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MIL@PIT: Marcum starts a double play in the third

PITTSBURGH -- The Brewers ended a successful road trip with a whimper on Wednesday, and you could hardly blame them for looking tired. A 2-0 loss to the Pirates capped a stretch of 17 games in 16 days, ending with a road trip that included a near-three-hour rain delay and a doubleheader.

It was a good stretch, Wednesday's five-hit shutout notwithstanding. The Brewers added seven games to their National League Central lead over the second-place Cardinals.

They will sit on the lead Thursday before returning to work Friday night with at least a 9 1/2-game edge in the division.

"I think we need that day off, and then we'll get back after it again," Brewers manager Ron Roenicke said.

Debuting left-hander Aaron Thompson delivered 4 1/3 innings for the Pirates, and veteran relievers Jason Grilli, Jose Veras and Joel Hanrahan combined to blank the Brewers on five singles, pitching Pittsburgh to a split of the four-game series at PNC Park.

The Brewers were 0-for-10 with runners in scoring position, including three strikeouts against Pirates closer Joel Hanrahan in the ninth inning after the first two runners reached.

"It's such a long season that you're going to have days where you don't swing the bats as well as you would like to," said left fielder Ryan Braun, who had two of Milwaukee's hits. "We pitched well, and I thought we played fine defensively. Our pitchers have done a great job of keeping us in every game."

That was Shaun Marcum's department on Wednesday, and he limited the Pirates to a pair of sacrifice flies in six workmanlike innings. Takashi Saito pitched a scoreless seventh inning, Tim Dillard and John Axford combined for a scoreless eighth -- Axford needed the work because had had not pitched since Saturday -- and the Brewers threatened in the ninth against Hanrahan.

Braun led off with a single and took second on defensive indifference before Prince Fielder walked. Hanranhan rallied to strike out Casey McGehee, Yuniesky Betancourt and Jonathan Lucroy in order to end the game, throwing 19 consecutive fastballs, the last of which touched 100 mph, before getting Lucroy on a called third strike with a high slider.

Hanrahan had suffered his first ninth-inning blown save of the season in his previous appearance on Sunday, but bounced back for his 32nd save. Pirates pitchers dealt the Brewers only their fifth loss in 29 games.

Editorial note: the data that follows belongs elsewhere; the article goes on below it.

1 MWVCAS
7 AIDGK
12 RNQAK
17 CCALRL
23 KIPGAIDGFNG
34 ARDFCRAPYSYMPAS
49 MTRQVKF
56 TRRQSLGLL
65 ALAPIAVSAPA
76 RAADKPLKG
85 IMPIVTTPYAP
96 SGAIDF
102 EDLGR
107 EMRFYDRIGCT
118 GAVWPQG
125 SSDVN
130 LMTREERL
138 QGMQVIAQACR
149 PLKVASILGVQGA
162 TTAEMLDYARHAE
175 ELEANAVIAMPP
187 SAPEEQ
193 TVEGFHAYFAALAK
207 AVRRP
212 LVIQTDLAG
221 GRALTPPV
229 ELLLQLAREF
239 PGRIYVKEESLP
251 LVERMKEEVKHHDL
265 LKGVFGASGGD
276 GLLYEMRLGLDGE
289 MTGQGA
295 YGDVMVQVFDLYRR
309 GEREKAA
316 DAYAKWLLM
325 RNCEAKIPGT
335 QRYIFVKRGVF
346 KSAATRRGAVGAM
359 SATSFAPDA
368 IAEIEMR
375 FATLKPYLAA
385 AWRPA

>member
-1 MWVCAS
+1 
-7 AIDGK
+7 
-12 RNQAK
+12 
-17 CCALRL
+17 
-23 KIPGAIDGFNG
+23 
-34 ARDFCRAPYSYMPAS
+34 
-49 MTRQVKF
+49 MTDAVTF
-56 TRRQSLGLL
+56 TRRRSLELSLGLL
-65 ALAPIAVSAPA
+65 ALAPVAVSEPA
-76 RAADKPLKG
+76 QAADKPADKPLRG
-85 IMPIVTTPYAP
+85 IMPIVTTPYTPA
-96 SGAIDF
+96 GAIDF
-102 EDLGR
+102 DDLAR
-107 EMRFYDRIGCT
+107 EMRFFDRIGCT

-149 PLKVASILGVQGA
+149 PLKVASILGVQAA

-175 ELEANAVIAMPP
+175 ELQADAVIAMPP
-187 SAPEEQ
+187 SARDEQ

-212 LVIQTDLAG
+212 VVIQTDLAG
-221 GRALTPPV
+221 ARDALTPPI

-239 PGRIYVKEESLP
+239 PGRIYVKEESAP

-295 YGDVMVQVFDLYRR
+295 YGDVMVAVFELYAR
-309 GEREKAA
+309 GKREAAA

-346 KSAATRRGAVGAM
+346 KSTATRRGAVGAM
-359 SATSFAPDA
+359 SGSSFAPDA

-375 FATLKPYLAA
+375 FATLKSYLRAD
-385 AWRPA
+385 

"You'll take a split," said Grilli, who earned the win. "Against a club doing what they're doing, we'll take it."

The series finale was very short of dramatics. Both Pirates runs scored on sacrifice flies -- one by Andrew McCutchen in the first inning and another by Neil Walker in the fourth. The Brewers went 0-for-7 with runners in scoring position in the first five innings, and then didn't have another opportunity until the ninth.

"It was a good day to pitch, I guess," Marcum said. "Their bullpen did a great job of coming in and holding us down."

Marcum (11-4) took a tough-luck loss after allowing two runs on four hits in six innings. He was burned after leadoff doubles by Jose Tabata in the first inning and Josh Harrison in the fourth. Both players advanced a base -- Tabata on a sacrifice bunt and Harrison on a wild pitch -- before scoring on a sacrifice fly.

Marcum lost for the first time in 10 starts, since falling to the Yankees on June 29 in New York. He had won four starts since then and taken five no-decisions.

"The last two innings, [he was] good, but before that, he was grinding," Roenicke said. "He does a great job of just -- when he doesn't have his great command -- he figures out a way to get out of innings. I thought he got into a nice rhythm the last two innings."

The Brewers had their chances against the 24-year-old Thompson, promoted Wednesday morning to help the Pirates cover a spate of injuries. He allowed four hits and two walks, but no runs in 4 1/3 innings, and fell two outs shy of qualifying for a win in his big league debut.

Thompson was in trouble from the start, when Corey Hart led off the game with a single and stole second base. Hart moved to third on a groundout, but Thompson retired Braun and Fielder on flyouts to strand Hart at third. In the fourth inning, Braun singled and stole second base before Thompson escaped again, striking out Fielder and retiring Betancourt on a grounder to shortstop.

In the fifth, Lucroy reached third base with nobody out after a leadoff single, a stolen base and a throwing error charged to Pirates catcher Michael McHenry. After a walk and a sacrifice bunt, Pirates manager Clint Hurdle called for Grilli, who stranded both runners in scoring position by retiring Hart and Hairston.

"When we get the runner to third base, somehow we have to try to put the ball in play," Roenicke said. "The infield's back. We could have hit any ground ball to score a run."

The Brewers had scored 44 runs in the first six games of their road trip before Wednesday's shutout.

"We would have obviously liked to win today. Winning the series is more important than splitting," Marcum said. "But 5-2 [on the trip], we'll take it. We still have a decent-sized lead."

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